[Click for a larger view.]
The above photograph shows Mrs. Marcia Schorr’s fifth-grade class, P.S. 131, Boro Park, Brooklyn, New York, 1966–1967. Not a cross tie in the crowd.
I remember Mrs. Schorr as very capable, very calm. The envelope that holds my fifth-grade report card holds a note from her to my dad (on a note-card, in an envelope, of course), thanking him for a card he had made for her. Mrs. Schorr was wishing us well on leaving the city for New Jersey: “Brooklyn will be losing a fine family!” What a gracious and generous thing to say.
As a kid, I liked the effect that the horrible lighting had on the boys in the top row: it gave them long hair. Looking at this photograph now, I wonder whether Albert’s shirt pocket (third row, middle) was holding what we called an I.D. wallet. Such wallets were accessories in our work as school-aged secret agents in The Black Cat Club. (Secret agents always carry I.D., right?) And I now remember something I haven’t thought of in years: a lunch hour during which Donald (top row, left) and I stood on safety patrol and I told him what menstruation was. My mom and dad believed in reality-based parenting — no birds, no bees, no storks.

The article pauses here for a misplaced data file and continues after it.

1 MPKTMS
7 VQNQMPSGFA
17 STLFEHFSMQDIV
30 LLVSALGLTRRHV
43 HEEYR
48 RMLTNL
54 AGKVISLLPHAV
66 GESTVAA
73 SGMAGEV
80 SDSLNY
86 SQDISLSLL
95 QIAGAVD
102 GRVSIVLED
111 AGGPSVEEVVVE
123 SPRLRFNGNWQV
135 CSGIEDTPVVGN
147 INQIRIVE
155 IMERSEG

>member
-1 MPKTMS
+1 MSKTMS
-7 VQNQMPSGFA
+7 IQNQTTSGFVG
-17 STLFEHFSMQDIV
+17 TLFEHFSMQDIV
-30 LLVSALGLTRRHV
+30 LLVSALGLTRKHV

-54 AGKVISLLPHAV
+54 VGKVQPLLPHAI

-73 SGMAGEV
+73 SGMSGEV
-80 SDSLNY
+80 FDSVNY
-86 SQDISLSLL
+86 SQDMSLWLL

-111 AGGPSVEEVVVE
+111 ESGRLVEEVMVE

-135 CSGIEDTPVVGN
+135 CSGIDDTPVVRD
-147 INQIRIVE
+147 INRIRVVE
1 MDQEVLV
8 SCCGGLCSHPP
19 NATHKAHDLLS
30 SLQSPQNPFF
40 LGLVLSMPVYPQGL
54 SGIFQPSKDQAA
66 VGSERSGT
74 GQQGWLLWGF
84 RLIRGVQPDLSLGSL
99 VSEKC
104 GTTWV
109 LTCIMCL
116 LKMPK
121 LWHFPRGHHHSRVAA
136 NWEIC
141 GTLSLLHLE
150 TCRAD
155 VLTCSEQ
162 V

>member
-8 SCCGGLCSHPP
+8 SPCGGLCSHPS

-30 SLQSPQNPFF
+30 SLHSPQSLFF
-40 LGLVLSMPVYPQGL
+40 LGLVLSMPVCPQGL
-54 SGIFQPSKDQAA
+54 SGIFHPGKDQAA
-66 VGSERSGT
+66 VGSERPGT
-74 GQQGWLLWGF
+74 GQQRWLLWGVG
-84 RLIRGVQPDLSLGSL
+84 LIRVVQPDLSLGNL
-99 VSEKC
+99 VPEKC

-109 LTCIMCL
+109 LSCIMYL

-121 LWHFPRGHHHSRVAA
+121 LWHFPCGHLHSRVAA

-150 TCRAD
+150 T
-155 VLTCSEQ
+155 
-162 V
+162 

That concludes class pictures at Orange Crate Art. In the suburbs of New Jersey, all school pictures were of individual students. So the class picture was a set of separate little rectangles on a white background, young suburbanites each with her or his own little bit of property.
[I’m uneasy about identifying fellow fifth-graders by last name without permission, so I haven’t. These photographs have faded and remain so here, as unimproved scans. I’m the kid in the second row, left, looking rather short.]
More from the P.S. 131 collection
1962–1963 1963–1964 1964–1965 1965–1966
Thursday, January 28, 2010
By Michael Leddy at 6:29 AM